I've been racking my brains trying to think. I think I'm taking it too seriously, because I dismiss people due to language or cultural divides... but then again, if we're looking for someone who would suit our group, then language/culture does matter (though I suppose we could assume a universal translator/babel fish to get round language). And I'd want to pick someone who'd want to play, which (asides Francis Drake's famous game of bowls) isn't something history usually records. Picking someone and saying they want to play, or their culture doesn't affect the way they think (I'm thinking Boudica, Queen of the Iceni, here, whom I'd love to meet but the culture shock either way would likely render that meeting unsatisfying) is cheating to me: you're changing the person. Which makes this difficult.
Geoffrey Chaucer would be interesting to meet: a great storyteller, but also an astronomer might imply the right kind of geekery. His writing shows humour and an interest in character, so maybe something like Pathfinder would suit.
Euripedes, again a storyteller. When I studied Medea, it was under the impression that this was a strongly intersectional feminist play, because it highlighted the terrible way the Greeks treated women and foreigners (the title character being both). Unusually for plays surviving from that era, the female characters in his are nuanced and powerful. They also tend to be aggressive and angry, which leads some to view his feminist creditentials with suspicion (and is part of my point about culture earlier). I think I'd like to play something set in Ancient or Mythological Greece with him, so he could expand my knowledge and correct my misconceptions.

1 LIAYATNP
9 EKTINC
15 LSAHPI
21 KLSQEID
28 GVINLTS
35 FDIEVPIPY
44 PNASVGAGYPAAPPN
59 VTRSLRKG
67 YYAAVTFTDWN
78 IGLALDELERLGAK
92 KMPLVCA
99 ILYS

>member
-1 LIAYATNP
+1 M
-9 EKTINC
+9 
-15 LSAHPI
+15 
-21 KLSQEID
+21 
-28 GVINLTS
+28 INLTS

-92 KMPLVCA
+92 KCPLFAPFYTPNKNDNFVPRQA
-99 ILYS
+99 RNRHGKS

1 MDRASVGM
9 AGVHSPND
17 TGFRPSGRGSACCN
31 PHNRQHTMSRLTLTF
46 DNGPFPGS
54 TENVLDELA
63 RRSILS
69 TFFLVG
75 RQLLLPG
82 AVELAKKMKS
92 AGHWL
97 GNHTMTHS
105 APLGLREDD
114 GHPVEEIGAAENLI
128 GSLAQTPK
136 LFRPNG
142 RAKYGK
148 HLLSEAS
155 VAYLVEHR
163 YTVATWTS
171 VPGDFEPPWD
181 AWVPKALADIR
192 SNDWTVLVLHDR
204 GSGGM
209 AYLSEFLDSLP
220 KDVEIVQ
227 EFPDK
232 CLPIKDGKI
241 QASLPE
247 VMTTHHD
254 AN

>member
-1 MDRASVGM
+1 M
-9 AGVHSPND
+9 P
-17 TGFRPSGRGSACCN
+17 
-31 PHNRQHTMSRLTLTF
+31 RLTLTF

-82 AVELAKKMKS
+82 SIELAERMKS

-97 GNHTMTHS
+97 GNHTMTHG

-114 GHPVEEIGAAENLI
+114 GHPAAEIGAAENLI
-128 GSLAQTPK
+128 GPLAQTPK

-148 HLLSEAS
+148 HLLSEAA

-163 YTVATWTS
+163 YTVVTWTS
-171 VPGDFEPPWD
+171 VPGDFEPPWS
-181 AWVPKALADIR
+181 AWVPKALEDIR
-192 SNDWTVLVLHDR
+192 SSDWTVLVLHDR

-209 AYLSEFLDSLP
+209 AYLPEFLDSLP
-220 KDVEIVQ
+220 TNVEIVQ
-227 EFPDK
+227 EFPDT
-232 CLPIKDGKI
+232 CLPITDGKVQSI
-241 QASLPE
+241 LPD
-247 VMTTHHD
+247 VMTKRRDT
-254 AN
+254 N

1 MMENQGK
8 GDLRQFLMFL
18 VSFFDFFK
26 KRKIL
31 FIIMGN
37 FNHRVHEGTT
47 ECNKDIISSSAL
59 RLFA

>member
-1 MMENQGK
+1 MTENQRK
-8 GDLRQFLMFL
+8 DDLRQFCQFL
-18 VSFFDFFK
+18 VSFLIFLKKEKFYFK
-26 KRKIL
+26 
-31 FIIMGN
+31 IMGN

Albert Einstein is not a storyteller, but I can imagine him at a gaming table. I'd love to play with someone that smart - maybe something like Aberrant, where the pseudoscience would hopefuly amuse rather than annoy him. I feel like it should be a lighthearted game.
Other writers and playwrights too - Changeling with William Shakespeare; Vampire (or something political) with Jane Austen; and what about time travelling to Lake Geneva in the year without summer to play Ravenloft...
Bharata Muni is credited as the auther of the Natyashastra. Indian Theatre was one of my modules at uni, where I came away believing the text to be much older than Wikipedia says. The myth I was taught relates to the ages of the world. It's cyclical, you see, each cycle lasting many millenia. The world was in a golden age, when gods and men walked together, but that part of the cycle started to end and fewer and fewer men could interact with the gods. Bharata Muni and his son were the very last, so the gods gave them theatre so they could teach others how to see the divine as the world shifted further from the gods, to help people be ready for when the world shifted back in line. I would love for that mythological version of Bharata Muni to run a game for me, something of his own devising, steeped in the traditions he learnt from the gods.